nsb

Feb 04, 2017

Sri Lanka seeks ways and means for massive debt servicing

At least 55 State Owned Enterprises (SOE) including five key institutions are running at a staggering loss and the government is looking the option of privatizing (Public Private Partnership-PPP)  some of those.  

The previous Rajapaksa government has put forward state-owned enterprises to obtain additional loans amounting US$ 9.5 billion from China on its behalf.

Sri Lanka has not yet secured the means to meet its upcoming foreign loan repayments — US$4.5 billion is due this year, to be followed by another US$4 billion in the year 2018.
.
Proper financial data was publicly available for 55 out of 255 SOE’s according to private research study.

The total losses of the 55 SOE’s from 2006-2015 amounts to a gigantic Rs. 636 billion. 5 key institutes are responsible for 95 percent of the losses which adds up to Rs. 605 billion losses.

Ceylon Petroleum Corporation, Ceylon Electricity Board, Sri Lankan Air Lines, Mihin Lanka and Sri Lanka Transportation Board are the money eating machines of poor taxpayers

To reduce public debt, the government is looking to privatize by way of PPP , state-owned enterprises (SOEs) that are currently running at a loss.

These SOEs account for more than 80 per cent of domestic debt. Sri Lanka has invited Chinese companies and others to invest in these SOEs, proposing a debt-equity swap. Chinese companies have not yet responded to these proposals.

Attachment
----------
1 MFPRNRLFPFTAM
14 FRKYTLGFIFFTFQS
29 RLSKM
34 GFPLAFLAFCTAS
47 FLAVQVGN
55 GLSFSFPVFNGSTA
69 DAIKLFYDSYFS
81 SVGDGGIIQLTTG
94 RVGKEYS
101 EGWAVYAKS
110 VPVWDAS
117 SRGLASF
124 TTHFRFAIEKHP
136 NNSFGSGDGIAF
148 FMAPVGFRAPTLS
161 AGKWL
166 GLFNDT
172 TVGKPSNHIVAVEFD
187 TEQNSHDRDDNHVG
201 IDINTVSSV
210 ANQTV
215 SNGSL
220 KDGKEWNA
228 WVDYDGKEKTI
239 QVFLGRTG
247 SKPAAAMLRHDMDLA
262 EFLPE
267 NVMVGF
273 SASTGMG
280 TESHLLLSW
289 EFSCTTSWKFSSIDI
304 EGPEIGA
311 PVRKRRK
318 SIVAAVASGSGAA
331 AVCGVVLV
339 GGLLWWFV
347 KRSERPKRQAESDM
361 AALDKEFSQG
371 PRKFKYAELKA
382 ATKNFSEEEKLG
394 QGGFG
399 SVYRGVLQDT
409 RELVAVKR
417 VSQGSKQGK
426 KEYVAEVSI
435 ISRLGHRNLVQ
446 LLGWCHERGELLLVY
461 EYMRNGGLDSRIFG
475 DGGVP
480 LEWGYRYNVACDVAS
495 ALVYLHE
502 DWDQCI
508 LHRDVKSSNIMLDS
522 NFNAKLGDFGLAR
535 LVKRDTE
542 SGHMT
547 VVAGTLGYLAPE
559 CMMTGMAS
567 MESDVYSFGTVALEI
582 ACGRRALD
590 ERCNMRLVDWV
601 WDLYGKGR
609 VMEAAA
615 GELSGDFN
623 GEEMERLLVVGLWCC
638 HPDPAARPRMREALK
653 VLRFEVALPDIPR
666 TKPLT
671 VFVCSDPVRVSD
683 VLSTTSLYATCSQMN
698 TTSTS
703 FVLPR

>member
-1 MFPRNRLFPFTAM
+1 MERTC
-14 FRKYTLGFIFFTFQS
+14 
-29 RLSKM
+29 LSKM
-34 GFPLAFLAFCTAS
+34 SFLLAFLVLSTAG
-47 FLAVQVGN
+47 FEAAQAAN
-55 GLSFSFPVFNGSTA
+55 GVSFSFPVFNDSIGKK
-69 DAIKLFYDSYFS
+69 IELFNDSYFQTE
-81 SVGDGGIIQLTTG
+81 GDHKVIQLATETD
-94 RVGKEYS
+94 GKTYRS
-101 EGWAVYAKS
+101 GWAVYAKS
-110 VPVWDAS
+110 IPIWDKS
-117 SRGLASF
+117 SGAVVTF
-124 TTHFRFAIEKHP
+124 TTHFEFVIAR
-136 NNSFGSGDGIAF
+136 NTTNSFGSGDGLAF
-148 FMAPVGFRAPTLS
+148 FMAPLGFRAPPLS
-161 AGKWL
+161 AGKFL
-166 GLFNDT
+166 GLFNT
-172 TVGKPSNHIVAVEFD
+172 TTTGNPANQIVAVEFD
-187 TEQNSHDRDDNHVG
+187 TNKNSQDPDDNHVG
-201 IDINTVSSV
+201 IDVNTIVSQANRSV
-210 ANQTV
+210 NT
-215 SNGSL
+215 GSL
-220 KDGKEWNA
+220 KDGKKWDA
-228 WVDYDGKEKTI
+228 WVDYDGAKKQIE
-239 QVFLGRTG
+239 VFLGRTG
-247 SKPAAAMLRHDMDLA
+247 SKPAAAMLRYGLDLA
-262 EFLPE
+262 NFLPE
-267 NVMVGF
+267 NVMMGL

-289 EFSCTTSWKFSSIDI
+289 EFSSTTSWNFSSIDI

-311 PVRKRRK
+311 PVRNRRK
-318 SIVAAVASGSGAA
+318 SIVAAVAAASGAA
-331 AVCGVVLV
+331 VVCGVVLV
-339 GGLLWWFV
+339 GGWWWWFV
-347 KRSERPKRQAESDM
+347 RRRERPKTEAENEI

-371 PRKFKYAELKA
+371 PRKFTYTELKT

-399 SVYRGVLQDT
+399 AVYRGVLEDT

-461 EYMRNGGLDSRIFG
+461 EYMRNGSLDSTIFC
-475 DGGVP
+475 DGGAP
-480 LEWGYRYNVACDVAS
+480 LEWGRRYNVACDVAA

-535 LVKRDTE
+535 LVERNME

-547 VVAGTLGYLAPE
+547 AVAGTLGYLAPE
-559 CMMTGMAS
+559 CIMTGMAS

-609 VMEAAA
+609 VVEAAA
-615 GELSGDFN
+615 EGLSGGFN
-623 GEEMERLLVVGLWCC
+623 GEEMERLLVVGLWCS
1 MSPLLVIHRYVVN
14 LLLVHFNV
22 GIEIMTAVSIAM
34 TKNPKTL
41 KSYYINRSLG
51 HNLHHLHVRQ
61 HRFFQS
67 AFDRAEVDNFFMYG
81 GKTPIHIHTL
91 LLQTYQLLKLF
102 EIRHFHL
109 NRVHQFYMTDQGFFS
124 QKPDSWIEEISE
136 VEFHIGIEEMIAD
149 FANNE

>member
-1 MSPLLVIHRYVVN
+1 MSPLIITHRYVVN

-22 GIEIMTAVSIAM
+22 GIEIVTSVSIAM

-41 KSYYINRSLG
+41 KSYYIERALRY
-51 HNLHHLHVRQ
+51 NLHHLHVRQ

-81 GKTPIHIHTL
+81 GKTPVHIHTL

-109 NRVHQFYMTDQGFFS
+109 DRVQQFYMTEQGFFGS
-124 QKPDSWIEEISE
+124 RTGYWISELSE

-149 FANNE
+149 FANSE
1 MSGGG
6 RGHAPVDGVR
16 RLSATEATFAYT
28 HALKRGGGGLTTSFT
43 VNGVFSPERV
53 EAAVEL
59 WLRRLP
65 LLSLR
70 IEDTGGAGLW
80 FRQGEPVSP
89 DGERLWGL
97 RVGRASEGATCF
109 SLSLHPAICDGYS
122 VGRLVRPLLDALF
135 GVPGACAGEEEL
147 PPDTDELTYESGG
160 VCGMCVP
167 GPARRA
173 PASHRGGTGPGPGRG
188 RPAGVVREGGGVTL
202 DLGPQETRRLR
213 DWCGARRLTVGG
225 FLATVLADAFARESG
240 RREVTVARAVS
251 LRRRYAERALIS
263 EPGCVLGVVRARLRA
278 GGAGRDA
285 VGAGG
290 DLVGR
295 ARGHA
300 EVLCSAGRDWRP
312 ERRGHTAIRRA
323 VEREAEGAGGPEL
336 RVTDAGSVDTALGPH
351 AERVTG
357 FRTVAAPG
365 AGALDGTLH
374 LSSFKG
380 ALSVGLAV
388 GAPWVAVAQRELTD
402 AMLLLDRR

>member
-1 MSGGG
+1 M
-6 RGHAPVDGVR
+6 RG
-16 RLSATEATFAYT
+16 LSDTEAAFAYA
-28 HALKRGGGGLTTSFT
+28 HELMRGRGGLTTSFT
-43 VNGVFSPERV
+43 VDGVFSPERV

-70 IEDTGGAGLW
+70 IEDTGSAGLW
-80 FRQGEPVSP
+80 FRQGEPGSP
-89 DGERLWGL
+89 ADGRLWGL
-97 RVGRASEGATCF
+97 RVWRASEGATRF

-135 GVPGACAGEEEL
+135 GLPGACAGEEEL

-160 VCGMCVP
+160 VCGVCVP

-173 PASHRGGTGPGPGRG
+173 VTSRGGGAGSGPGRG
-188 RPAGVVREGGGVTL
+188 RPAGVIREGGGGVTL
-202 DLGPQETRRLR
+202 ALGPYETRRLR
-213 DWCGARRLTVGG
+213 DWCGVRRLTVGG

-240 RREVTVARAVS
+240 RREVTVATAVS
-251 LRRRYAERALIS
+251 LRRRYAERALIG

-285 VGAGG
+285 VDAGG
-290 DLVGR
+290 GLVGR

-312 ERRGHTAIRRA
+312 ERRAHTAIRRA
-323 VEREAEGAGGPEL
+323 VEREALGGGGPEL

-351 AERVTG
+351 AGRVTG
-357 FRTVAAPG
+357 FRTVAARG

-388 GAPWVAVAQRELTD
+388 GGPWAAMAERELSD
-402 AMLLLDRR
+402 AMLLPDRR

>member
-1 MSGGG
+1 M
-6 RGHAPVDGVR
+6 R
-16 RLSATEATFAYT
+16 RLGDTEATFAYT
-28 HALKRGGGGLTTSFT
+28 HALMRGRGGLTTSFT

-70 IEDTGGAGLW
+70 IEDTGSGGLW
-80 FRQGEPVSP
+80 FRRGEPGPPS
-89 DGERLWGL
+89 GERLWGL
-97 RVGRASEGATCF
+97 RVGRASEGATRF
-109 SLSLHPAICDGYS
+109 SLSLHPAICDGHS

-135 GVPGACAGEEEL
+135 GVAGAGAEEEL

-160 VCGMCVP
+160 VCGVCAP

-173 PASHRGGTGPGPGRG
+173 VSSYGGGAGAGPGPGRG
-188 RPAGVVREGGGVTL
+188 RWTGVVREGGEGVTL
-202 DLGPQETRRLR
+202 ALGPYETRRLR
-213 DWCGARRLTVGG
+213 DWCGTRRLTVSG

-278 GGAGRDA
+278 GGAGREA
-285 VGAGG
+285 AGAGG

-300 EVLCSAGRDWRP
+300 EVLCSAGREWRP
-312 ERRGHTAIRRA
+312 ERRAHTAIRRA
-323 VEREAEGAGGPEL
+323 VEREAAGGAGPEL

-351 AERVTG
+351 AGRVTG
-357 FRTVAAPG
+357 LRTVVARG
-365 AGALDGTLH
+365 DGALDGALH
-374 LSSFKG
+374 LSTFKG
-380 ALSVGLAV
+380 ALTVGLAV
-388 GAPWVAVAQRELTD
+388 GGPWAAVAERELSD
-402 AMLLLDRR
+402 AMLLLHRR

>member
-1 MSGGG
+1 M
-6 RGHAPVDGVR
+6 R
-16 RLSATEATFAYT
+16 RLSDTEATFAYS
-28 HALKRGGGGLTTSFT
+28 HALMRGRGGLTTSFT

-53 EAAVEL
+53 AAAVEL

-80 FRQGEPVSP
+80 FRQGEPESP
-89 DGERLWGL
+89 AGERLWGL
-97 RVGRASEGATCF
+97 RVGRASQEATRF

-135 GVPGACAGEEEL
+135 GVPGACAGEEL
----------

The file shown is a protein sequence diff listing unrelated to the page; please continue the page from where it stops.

Despite the deterioration in its balance of payments, Sri Lanka showed positive growth momentum last year. There is hope for an economic turnaround in the medium term, following the IMF loan. As an emerging market, Sri Lanka has many lucrative areas for investment, including the booming tourism sector, construction and infrastructure development, the report said.

The unpredictable economic management of the Ministry of Finance adds to this economic situation experts said.

In managing painful economic reforms, the government’s hard work is only beginning.

Sri Lanka’s balance of payments is in dire straits. The country’s mounting foreign and domestic public debt, a huge fiscal deficit and a severe foreign exchange shortfall have led to potentially calamitous economic circumstances.

Leave a comment

Make sure you enter all the required information, indicated by an asterisk (*). HTML code is not allowed.

Top